Current TRICARE Contracts at a Glance

October 18, 2019

The Defense Health Agency started planning for the “future generation of managed care contracts” for TRICARE, the program that provides health care benefits to military service members, retirees and their families. Currently, Health Net Federal Services LLC, a subsidiary of Centene Corp., covers the West region with about 3.1 million beneficiaries, and Humana Military Healthcare Services Inc., a subsidiary of Humana Inc., covers the East region with more than 6.8 million enrollees.

by Jinghong Chen

The Defense Health Agency started planning for the “future generation of managed care contracts” for TRICARE, the program that provides health care benefits to military service members, retirees and their families. Currently, Health Net Federal Services LLC, a subsidiary of Centene Corp., covers the West region with about 3.1 million beneficiaries, and Humana Military Healthcare Services Inc., a subsidiary of Humana Inc., covers the East region with more than 6.8 million enrollees. The map below details the current number of TRICARE beneficiaries in each state and Washington, D.C.

NOTE: Parts of Texas are covered by Centene Corp., while parts of Missouri are covered by Humana Inc.

SOURCE: Defense Health Agency. Visit https://tricare.mil/About/Regions.

Drug Giants Close In on a $50 Billion Settlement of Opioid Cases

October 17, 2019

The nation’s three largest drug distributors and two manufacturers have agreed with multiple states on a framework to resolve thousands of opioid cases with a settlement worth nearly $50 billion in cash and addiction treatments, according to three people familiar with the negotiations.

The agreement would release AmerisourceBergen, Cardinal Health and McKesson Corporation, which together distribute about 90 percent of the country’s medicines, along with Johnson & Johnson and Teva, the Israel-based manufacturer of generic drugs, from a rapidly growing list of more than 2,300 lawsuits that they face in federal and state courts.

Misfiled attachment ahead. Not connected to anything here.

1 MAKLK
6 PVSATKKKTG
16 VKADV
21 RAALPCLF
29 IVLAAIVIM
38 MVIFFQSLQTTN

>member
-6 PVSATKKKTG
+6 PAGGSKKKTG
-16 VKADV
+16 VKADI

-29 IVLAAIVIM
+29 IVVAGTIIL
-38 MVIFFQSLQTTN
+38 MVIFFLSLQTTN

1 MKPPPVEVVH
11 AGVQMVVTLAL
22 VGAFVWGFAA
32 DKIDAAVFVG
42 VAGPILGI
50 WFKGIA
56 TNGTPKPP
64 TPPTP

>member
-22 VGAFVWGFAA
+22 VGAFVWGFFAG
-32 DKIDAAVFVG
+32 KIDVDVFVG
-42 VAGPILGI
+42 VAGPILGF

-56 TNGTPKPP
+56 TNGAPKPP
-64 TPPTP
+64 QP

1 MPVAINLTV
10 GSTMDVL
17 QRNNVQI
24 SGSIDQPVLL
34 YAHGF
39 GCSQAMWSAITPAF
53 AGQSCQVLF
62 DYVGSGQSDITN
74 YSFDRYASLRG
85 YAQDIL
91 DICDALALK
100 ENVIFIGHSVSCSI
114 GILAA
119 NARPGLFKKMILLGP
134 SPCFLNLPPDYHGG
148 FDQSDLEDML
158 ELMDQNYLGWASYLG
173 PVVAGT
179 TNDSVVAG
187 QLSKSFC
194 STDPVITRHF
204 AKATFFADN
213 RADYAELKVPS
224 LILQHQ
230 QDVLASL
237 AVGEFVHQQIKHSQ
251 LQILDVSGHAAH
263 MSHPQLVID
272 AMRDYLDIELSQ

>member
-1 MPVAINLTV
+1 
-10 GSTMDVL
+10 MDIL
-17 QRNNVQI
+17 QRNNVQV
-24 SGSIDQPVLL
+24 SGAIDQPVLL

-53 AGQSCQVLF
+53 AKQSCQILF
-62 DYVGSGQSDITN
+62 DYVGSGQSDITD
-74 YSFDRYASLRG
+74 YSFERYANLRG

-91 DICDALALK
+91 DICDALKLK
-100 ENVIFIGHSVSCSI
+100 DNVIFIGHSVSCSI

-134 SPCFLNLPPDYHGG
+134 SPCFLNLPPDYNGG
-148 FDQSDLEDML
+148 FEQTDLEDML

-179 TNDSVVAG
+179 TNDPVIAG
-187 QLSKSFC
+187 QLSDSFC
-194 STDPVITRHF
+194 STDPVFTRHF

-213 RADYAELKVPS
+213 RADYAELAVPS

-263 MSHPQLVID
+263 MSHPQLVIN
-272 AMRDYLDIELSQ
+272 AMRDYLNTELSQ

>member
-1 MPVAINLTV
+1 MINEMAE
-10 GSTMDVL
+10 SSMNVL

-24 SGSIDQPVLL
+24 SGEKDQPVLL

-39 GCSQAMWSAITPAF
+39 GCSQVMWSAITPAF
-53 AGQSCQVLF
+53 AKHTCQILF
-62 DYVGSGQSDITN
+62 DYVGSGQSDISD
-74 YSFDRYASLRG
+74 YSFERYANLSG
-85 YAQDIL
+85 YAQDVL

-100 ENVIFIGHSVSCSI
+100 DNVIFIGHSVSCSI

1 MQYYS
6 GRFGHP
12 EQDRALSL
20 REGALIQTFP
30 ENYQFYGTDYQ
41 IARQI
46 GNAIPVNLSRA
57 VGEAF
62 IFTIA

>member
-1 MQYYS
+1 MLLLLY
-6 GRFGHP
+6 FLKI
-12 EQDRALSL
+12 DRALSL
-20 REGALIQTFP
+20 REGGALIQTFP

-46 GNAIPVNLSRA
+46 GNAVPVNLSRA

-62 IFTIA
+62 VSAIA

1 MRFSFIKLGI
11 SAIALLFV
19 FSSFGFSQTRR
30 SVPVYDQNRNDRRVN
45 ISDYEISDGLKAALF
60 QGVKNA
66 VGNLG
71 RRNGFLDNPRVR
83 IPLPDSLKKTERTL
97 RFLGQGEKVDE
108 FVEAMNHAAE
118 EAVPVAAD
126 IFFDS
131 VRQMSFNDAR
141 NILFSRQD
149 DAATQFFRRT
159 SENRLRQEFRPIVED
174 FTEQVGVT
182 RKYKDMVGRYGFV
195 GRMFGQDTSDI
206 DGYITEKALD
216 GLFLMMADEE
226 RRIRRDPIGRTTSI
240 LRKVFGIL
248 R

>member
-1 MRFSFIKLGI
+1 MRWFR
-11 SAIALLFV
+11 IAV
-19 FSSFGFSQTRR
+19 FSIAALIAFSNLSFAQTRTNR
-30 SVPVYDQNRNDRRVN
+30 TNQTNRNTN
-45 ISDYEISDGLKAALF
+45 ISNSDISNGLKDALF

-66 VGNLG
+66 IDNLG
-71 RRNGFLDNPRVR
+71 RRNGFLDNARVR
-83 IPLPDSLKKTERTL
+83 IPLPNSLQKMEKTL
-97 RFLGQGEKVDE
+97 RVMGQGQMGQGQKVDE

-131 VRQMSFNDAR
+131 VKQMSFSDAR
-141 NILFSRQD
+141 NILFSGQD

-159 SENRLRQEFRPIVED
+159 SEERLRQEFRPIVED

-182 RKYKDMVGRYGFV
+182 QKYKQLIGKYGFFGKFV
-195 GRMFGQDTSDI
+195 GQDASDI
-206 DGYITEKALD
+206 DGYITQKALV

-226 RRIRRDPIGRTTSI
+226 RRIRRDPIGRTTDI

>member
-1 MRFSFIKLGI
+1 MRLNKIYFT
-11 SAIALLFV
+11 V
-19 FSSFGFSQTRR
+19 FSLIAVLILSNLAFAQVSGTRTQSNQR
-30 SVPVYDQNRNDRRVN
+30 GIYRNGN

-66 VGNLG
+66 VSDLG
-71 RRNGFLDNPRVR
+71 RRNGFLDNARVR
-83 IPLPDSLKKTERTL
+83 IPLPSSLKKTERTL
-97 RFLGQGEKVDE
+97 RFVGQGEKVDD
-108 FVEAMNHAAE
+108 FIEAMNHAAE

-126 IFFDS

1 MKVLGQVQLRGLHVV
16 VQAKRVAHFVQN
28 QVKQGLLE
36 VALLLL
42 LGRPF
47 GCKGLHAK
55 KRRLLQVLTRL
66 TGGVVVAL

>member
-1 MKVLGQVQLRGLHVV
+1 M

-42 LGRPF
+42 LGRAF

The nation’s three largest drug distributors and two manufacturers have agreed with multiple states on a framework to resolve thousands of opioid cases with a settlement worth nearly $50 billion in cash and addiction treatments, according to three people familiar with the negotiations.

The agreement would release AmerisourceBergen, Cardinal Health and McKesson Corporation, which together distribute about 90 percent of the country’s medicines, along with Johnson & Johnson and Teva, the Israel-based manufacturer of generic drugs, from a rapidly growing list of more than 2,300 lawsuits that they face in federal and state courts.

Although the states have agreed in principle to the framework, cities and counties across the country have not yet fully embraced it, said lawyers for a committee that represents thousands of municipal governments. They are seeking more information about how the money will be distributed, whether it will be directed to relief measures or end up in general funds for state legislatures, and “when they could expect the financial support to start,” the lawyers said in a statement….

Read the full The New York Times article

Datapoint: Kaiser Scores Big in 2020 Star Ratings

October 17, 2019

Among the top Medicare Advantage insurers, Kaiser Foundation Health Plan and its regional subsidiaries fared particularly well in CMS’s 2020 star ratings release, with 94.3% of its Medicare Advantage-Prescription Drug Plan (MA-PD) members enrolled in products with an overall five-star rating. Kaiser’s group of regional managed care organizations currently serve 1,653,312 MA-PD lives.

Among the top Medicare Advantage insurers, Kaiser Foundation Health Plan and its regional subsidiaries fared particularly well in CMS’s 2020 star ratings release, with 94.3% of its Medicare Advantage-Prescription Drug Plan (MA-PD) members enrolled in products with an overall five-star rating. Kaiser’s group of regional managed care organizations currently serve 1,653,312 MA-PD lives.